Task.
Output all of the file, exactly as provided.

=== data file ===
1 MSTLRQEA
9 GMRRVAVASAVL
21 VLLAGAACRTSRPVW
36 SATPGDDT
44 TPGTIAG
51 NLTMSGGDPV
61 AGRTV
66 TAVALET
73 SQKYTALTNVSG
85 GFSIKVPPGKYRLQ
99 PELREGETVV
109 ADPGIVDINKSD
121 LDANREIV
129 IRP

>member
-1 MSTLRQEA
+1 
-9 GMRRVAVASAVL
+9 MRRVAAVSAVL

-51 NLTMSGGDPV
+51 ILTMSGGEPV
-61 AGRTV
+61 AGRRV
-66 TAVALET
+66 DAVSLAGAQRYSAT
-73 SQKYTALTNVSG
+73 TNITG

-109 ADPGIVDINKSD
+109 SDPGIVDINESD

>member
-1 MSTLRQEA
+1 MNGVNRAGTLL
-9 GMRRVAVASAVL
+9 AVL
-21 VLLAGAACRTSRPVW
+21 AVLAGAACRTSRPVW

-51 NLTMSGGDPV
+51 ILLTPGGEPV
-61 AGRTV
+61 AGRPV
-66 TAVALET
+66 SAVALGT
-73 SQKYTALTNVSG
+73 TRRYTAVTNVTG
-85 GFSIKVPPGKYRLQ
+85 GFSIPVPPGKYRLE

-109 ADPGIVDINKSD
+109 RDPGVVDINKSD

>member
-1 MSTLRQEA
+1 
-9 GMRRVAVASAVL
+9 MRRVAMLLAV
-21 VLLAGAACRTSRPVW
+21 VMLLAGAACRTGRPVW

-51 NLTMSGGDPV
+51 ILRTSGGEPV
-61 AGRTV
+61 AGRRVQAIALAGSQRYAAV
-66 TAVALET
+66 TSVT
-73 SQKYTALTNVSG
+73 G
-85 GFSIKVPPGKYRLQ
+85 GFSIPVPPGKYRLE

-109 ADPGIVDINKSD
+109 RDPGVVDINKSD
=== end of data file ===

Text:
1 MSTLRQEA
9 GMRRVAVASAVL
21 VLLAGAACRTSRPVW
36 SATPGDDT
44 TPGTIAG
51 NLTMSGGDPV
61 AGRTV
66 TAVALET
73 SQKYTALTNVSG
85 GFSIKVPPGKYRLQ
99 PELREGETVV
109 ADPGIVDINKSD
121 LDANREIV
129 IRP

>member
-1 MSTLRQEA
+1 
-9 GMRRVAVASAVL
+9 MRRVAAVSAVL

-51 NLTMSGGDPV
+51 ILTMSGGEPV
-61 AGRTV
+61 AGRRV
-66 TAVALET
+66 DAVSLAGAQRYSAT
-73 SQKYTALTNVSG
+73 TNITG

-109 ADPGIVDINKSD
+109 SDPGIVDINESD

>member
-1 MSTLRQEA
+1 MNGVNRAGTLL
-9 GMRRVAVASAVL
+9 AVL
-21 VLLAGAACRTSRPVW
+21 AVLAGAACRTSRPVW

-51 NLTMSGGDPV
+51 ILLTPGGEPV
-61 AGRTV
+61 AGRPV
-66 TAVALET
+66 SAVALGT
-73 SQKYTALTNVSG
+73 TRRYTAVTNVTG
-85 GFSIKVPPGKYRLQ
+85 GFSIPVPPGKYRLE

-109 ADPGIVDINKSD
+109 RDPGVVDINKSD

>member
-1 MSTLRQEA
+1 
-9 GMRRVAVASAVL
+9 MRRVAMLLAV
-21 VLLAGAACRTSRPVW
+21 VMLLAGAACRTGRPVW

-51 NLTMSGGDPV
+51 ILRTSGGEPV
-61 AGRTV
+61 AGRRVQAIALAGSQRYAAV
-66 TAVALET
+66 TSVT
-73 SQKYTALTNVSG
+73 G
-85 GFSIKVPPGKYRLQ
+85 GFSIPVPPGKYRLE

-109 ADPGIVDINKSD
+109 RDPGVVDINKSD